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US: BAE faces class-action suit in America

by Josephine MouldsThe Daily Telegraph (UK)
September 21st, 2007

BAE Systems is facing a class-action lawsuit in the US related to alleged bribery, which could lift the lid on the inner workings of the defence company.

The suit accuses current and former BAE directors of "intentional, reckless and negligent breaches of their fiduciary duties of care, control and compliance and candour''.

It claims that company officers and directors resorted to, or encouraged managers to use, illegal tactics to boost the company's reported results.

Law firm Coughlin Stoia Geller Rudman & Robbins is acting on behalf of a Michigan-based pension fund in an attempt to recover losses suffered in connection with more than $2bn ( pounds 1bn) in alleged bribes paid to the former Saudi ambassador to America, Prince Bandar bin Sultan, and other Saudi officials.

BAE chief executive Mike Turner and Prince Bandar are both named in the lawsuit, filed at the US District Court in Washington.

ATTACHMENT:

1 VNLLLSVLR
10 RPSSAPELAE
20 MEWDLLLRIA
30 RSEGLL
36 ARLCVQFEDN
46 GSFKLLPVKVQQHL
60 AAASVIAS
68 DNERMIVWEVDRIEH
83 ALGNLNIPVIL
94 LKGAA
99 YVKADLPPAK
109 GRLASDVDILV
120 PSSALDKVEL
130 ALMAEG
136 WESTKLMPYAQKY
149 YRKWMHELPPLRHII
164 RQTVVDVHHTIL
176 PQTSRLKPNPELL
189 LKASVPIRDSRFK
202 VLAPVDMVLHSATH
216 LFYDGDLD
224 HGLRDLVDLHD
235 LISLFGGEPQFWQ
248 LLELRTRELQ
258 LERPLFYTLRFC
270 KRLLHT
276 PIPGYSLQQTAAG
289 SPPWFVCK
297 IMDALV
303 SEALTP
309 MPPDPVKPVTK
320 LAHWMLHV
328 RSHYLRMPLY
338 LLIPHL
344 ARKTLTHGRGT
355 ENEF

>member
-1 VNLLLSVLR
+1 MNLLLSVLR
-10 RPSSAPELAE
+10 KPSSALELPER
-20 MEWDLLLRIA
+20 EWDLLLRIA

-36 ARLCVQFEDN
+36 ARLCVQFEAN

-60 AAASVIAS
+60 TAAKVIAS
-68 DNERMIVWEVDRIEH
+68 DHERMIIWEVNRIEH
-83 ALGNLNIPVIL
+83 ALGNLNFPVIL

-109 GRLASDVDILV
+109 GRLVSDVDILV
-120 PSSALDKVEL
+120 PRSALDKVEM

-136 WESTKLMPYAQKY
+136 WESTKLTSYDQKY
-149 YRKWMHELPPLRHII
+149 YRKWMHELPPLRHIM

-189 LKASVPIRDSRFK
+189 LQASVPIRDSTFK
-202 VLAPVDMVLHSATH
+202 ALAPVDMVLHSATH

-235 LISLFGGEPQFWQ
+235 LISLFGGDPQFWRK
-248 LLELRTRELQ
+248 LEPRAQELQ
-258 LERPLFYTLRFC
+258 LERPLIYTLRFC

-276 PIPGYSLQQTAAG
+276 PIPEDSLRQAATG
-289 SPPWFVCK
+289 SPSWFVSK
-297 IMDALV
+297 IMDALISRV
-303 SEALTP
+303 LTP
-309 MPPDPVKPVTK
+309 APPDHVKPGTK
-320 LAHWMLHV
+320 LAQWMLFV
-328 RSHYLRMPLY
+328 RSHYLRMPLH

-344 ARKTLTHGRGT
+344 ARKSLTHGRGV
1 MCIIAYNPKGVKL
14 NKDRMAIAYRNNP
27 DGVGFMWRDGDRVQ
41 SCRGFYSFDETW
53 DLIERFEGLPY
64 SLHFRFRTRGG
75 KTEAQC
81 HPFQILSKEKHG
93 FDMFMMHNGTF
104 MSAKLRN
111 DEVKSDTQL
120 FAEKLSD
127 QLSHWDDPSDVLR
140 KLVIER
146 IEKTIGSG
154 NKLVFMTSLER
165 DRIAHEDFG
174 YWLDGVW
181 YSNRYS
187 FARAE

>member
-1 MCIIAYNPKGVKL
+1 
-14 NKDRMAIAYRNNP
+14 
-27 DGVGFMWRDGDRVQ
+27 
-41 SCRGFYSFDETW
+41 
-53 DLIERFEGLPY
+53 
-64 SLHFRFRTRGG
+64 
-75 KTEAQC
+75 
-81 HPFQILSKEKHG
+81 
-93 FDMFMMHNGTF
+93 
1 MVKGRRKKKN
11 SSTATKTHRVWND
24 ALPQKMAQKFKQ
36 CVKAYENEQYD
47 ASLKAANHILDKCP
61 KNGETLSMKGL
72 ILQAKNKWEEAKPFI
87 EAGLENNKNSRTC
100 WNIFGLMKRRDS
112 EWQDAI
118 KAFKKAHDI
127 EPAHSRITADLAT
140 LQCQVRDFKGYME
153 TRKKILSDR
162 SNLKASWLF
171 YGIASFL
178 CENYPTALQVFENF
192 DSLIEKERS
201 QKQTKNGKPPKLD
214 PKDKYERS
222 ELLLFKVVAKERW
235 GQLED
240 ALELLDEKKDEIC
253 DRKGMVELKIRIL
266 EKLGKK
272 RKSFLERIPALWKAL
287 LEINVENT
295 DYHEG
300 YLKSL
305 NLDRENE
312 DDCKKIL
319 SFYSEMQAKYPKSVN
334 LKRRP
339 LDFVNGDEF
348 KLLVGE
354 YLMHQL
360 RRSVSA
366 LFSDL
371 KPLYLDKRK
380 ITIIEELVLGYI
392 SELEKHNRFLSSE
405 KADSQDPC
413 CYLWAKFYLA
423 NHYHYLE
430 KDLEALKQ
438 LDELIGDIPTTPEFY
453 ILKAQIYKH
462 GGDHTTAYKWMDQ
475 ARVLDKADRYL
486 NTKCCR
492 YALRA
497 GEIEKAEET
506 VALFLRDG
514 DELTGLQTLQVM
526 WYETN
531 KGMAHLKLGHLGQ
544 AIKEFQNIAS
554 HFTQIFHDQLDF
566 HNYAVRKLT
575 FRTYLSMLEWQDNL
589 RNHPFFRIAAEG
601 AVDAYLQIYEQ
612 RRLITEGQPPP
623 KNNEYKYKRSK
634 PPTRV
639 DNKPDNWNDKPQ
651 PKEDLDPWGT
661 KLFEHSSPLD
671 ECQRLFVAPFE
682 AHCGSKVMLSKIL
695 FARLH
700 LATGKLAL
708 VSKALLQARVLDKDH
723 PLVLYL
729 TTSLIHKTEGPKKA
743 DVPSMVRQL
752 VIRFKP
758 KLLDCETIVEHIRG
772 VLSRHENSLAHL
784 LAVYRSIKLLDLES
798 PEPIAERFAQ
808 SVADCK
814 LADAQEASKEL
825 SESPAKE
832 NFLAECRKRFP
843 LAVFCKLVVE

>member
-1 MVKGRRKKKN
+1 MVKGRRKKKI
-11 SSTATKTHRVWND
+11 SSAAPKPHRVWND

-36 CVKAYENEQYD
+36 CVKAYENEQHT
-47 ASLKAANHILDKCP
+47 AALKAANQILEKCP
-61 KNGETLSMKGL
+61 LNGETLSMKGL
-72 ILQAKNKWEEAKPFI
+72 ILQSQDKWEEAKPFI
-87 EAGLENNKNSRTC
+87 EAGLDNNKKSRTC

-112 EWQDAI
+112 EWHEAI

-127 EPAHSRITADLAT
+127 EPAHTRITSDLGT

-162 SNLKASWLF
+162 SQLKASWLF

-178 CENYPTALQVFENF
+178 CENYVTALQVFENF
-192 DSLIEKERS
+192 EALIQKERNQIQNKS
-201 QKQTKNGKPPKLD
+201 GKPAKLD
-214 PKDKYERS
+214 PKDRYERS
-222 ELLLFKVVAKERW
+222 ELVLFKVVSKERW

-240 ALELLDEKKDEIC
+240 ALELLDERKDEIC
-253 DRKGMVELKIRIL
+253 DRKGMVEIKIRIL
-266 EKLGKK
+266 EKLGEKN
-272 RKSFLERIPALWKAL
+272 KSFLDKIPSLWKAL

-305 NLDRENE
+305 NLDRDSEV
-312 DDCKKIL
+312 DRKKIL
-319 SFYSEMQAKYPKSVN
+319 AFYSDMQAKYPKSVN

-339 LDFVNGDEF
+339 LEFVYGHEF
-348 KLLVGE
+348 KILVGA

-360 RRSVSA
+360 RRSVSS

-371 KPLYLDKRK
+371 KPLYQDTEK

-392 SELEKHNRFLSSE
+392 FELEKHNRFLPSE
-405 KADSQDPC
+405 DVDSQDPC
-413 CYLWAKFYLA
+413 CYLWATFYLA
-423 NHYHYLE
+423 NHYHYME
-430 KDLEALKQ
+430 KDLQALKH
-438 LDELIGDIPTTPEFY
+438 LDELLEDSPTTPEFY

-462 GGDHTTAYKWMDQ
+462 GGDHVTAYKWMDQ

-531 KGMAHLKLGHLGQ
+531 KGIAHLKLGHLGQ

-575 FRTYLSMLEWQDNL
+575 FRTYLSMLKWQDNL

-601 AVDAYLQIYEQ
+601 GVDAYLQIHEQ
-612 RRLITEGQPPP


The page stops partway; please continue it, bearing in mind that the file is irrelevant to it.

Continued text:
Other defendants include current and former non-executive directors Sir Nigel Rudd, chairman of Boots, Conservative peer Lord Alexander Hesketh, and Michael Portillo, former UK defence secretary.

A BAE spokesman said: "The company intends vigorously to defend any such proceedings served upon it.''

Prince Bandar was not available for comment but has previously denied any wrongdoing.

The case will open up the company to public scrutiny, forcing the disclosure of anything from email exchanges to telephone logs. Defendants may also be required to give video testimonies.

The US Department of Justice launched an investigation in June into BAE's compliance with anti-bribery laws, including past dealings with Saudi Arabia.

Britain's Serious Fraud Office abruptly halted a similar probe last December after then Prime Minister Tony Blair said pursuing it could harm Saudi-UK relations. BAE served as prime contractor on arms-for-oil deals signed between the governments of Britain and Saudi Arabia beginning in the 1980s.

The City of Harper Woods pension fund is a small shareholder with fewer than 10,000 BAE shares. Other shareholders can and are expected to join the suit.

Coughlin Stoia Geller Rudman & Robbins has recovered over $7bn for Enron investors in the wake of the energy company's collapse in 2001.

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